Unless comfortable North American and European Mennonites and Brethren in Christ are prepared to risk injury and death in nonviolent opposition to the injustice our societies foster and assist in Central America, the Philippines, and South Africa, we dare never whisper another word about pacifism to our sisters and brothers in those desperate lands. Unless we are ready to die developing new nonviolent attempts to reduce international conflict, we should confess that we never really meant the cross was an alternative to the sword. Unless the majority of our people in nuclear nations are ready as congregations to risk social disapproval and government harassment in a clear ringing call to live without nuclear weapons, we should sadly acknowledge that we have betrayed our peacemaking heritage. Making peace is as costly as waging war. Unless we are prepared to pay the cost of peacemaking, we have no right to claim the label or preach the message.
Our world is at an impasse. The way of violence has led us to the brink of global annihilation. Desperately, our contemporaries look for alternatives. But they will never find Jesus’ way to peace credible unless those of us who have proudly preached it are willing to die for it.
Last spring I attended a large evangelical conference on the nuclear question. I shared my Anabaptist convictions and called for Christian nonviolent peacekeeping forces to move into areas of conflict such as the Nicaragua-Honduras border. A former chief of the U.S. Air Force who was there told me that he was ready to join in that kind of alternative. As we talked I realized he was so terrified by the current impasse of nuclear terror that he was ready to explore every nonviolent alternative for resolving international conflict.
A number of us Mennonites are part of the Witness for Peace which now has a small nonviolent task force permanently located on the Nicaragua-Honduras border. To be sure, those few dozen Christians can offer only symbolic opposition to the weapons of war that flow both ways across that border. But think of what a few thousand could do! What would happen if the Christian church stationed as many praying Christians as the U.S. government has sent armed guerrillas across that troubled border?
What would happen if we in the Christian church developed a new nonviolent peacekeeping force of 100,000 persons ready to move into violent conflicts and stand peacefully between warring parties in Central America, Northern Ireland, Poland, Southern Africa, the Middle East, and Afghanistan? Frequently we would get killed by the thousands. But everyone assumes that for the sake of peace it is moral and just for soldiers to get killed by the hundreds of thousands, even millions. Do we not have as much courage and faith as soldiers?
Again and again, I believe, praying, Spirit-filled, nonviolent peacekeeping forces would by God’s special grace, be able to end the violence and nurture justice. Again and again, we would discover that love for enemies is not utopian madness or destructive masochism but rather God’s alternative to the centuries of escalating violence that now threatens the entire planet. But the cross — death by the thousands by those who believe Jesus — is the only way to convince our violent world of the truth of Christ’s alternative.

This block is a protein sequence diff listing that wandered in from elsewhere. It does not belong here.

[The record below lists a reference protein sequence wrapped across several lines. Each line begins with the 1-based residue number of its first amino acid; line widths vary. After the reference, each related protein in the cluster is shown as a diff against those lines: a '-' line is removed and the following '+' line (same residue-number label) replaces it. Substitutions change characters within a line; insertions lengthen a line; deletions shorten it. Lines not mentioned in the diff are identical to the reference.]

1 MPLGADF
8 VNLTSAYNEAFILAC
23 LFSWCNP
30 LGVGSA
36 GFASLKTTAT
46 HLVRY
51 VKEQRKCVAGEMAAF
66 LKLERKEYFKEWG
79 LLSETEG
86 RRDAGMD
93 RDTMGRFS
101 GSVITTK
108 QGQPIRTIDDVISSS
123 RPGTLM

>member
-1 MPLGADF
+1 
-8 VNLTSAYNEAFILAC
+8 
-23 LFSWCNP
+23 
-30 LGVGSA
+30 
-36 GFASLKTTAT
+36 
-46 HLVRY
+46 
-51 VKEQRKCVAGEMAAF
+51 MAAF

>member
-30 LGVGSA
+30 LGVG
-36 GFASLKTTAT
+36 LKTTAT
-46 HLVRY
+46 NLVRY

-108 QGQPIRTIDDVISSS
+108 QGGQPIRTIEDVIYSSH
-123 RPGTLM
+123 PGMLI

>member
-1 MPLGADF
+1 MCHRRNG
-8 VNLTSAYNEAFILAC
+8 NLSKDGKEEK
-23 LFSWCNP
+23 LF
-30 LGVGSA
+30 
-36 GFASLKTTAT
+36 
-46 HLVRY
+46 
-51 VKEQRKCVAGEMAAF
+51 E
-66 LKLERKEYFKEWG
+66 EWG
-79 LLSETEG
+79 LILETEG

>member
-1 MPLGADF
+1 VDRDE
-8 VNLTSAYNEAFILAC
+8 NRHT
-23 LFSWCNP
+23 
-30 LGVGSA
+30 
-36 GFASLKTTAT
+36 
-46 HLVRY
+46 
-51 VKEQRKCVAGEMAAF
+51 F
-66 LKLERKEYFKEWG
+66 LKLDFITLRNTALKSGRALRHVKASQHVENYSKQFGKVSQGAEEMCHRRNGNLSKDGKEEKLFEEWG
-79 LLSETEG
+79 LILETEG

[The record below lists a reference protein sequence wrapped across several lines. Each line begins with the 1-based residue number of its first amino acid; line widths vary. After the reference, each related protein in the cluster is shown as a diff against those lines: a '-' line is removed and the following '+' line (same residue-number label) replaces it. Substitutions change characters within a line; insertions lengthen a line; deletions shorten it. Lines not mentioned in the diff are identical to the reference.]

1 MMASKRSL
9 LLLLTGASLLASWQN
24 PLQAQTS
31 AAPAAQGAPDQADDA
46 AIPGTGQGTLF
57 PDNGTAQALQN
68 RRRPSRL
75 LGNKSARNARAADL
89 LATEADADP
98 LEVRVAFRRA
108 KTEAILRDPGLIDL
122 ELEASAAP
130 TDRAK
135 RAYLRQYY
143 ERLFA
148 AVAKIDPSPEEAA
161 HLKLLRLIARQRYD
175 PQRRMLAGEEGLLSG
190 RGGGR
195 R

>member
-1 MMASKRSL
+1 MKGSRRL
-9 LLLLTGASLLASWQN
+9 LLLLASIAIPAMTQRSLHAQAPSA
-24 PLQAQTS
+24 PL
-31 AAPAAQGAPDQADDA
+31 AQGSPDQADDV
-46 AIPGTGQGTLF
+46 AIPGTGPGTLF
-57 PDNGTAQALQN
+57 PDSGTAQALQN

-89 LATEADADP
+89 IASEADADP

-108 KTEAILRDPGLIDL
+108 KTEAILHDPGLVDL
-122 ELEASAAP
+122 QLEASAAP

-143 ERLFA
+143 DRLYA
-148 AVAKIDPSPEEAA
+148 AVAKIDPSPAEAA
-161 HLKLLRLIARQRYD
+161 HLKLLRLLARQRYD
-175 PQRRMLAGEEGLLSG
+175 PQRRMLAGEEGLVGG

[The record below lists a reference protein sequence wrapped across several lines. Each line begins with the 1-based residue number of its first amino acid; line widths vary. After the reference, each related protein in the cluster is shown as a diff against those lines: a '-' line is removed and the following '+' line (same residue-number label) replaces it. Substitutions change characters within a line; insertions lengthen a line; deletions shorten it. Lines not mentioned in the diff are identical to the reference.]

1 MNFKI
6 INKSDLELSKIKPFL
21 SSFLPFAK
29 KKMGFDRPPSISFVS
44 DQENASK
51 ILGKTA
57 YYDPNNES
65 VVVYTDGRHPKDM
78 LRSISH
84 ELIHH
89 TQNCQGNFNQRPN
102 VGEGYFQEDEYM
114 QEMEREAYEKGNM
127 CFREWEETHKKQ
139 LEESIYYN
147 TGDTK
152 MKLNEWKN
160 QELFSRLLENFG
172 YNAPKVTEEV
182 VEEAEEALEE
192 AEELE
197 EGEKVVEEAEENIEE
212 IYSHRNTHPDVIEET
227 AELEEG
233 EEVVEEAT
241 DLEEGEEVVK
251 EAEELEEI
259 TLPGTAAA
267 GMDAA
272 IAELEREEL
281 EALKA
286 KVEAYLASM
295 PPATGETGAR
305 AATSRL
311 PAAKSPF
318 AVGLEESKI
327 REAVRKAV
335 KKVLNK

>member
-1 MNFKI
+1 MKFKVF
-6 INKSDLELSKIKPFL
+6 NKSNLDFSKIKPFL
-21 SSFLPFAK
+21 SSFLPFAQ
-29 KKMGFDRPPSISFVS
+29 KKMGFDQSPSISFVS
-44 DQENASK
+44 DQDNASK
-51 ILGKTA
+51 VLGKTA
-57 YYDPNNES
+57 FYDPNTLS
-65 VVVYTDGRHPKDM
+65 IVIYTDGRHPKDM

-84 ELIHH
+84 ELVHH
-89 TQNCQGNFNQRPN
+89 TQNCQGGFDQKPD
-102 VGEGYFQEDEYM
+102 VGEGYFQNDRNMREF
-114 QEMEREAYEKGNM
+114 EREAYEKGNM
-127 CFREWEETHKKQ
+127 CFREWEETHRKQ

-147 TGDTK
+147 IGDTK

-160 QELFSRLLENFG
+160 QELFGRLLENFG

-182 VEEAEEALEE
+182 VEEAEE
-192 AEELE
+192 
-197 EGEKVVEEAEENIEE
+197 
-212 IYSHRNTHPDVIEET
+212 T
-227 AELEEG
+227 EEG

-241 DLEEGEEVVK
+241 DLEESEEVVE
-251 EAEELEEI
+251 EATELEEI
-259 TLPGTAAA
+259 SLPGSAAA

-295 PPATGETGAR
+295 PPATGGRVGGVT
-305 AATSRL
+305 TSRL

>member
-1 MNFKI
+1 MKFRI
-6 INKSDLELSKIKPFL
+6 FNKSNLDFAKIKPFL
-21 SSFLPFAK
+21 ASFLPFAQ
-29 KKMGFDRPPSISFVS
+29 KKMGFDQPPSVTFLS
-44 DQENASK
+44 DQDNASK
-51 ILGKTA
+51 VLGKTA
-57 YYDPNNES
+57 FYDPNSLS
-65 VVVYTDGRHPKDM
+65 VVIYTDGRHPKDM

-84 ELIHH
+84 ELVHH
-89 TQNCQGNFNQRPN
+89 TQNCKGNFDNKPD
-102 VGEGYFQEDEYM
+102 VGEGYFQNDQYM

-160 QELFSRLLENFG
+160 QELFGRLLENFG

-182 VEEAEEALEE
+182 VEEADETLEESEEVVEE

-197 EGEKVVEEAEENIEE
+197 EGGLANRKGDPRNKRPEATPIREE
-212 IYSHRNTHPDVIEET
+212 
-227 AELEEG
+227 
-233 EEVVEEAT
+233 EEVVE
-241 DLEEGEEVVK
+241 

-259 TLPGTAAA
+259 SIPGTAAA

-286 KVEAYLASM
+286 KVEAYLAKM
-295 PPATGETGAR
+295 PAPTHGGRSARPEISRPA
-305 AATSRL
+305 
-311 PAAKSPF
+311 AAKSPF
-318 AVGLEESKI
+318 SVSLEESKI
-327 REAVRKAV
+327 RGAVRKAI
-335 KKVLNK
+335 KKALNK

I want to plead with the Mennonites. Brethren in Christ, and others in the Historic Peace Churches to take the lead in the search for new nonviolent approaches to conflict resolution. We could decide to spend 25 million dollars in the next three years developing a sophisticated, highly trained nonviolent peacekeeping force. The most sophisticated expertise in diplomacy, history, international politics, and logistics would be essential. So would a radical dependence on the Holy Spirit. Such a peacekeeping task force of committed Christians would immerse every action in intercessory prayer. There would be prayer chains in all our congregations as a few thousand of our best youth walked into the face of death, inviting all parties to end the violence and work together for justice.
If as a body we started such a program, we could invite the rest of the Christian church to join us. In fact, as the Witness for Peace shows, other have already begun. If we are not careful, God will raise up others to live out the heritage we have feared to apply to the problems of our day. Together the Christian church could afford to train and deploy 100,000 persons in a new nonviolent peacekeeping force. The result would not be utopia, or even the abolition of war. But it might tug our trembling planet back from the abyss. I have one final plea. I know we live in a vicious, violent world. I know it takes more than winning smiles and moral advice to enable sinners to love their enemies. Sinners will never be able to fully follow Jesus’ ethic. But they ought to. That they do not is the measure of their sinful rebellion. But regenerated Spirit-filled Christians can follow Jesus. Our only hope is a mighty peace revival that converts sinners and revives the church.
In the next decades, I believe we will see disaster and devastation on a scale never before realized in human history, unless God surprises our unbelieving world with a mighty worldwide peace revival. Therefore, my final plea is that we fall on our knees in intercessory prayer pleading with God for a global peace revival. At the worst of times in the past, God has broken into human history in mighty revivals that led to social movements that changed history. The Wesleyan revival in the eighteenth century resulted in Wilberforce’s great crusade against slavery that changed the British Empire. The same could happen in the next few decades. Pray that God revives millions of lukewarm Christians. Pray that God draws millions of non-Christians into a personal living relationship with the risen Lord. Pray that millions and millions of people in all the continents of our small planet come to see that Jesus is the way to peace and peace is the way of Jesus. Pray that with our eyes fixed on the crucified one, the church will dare to pay the cost of being God’s reconciling people in a broken world.
Today is the hour of decision. The long upward spiral of violence and counter violence today approaches its catastrophic culmination. Either the world repents and changes or it self-destructs.
For centuries we Anabaptists have believed there is a different way, a better way. Our world needs that alternative. Now. But the world will be able to listen to our words only if large numbers of us live out the words we speak. Our best sons and daughters, our leaders, and all our people must be ready to die. The cross comes before the resurrection. There is finally only one question: Do we believe Jesus enough to pay the price of following him? Do you? Do I?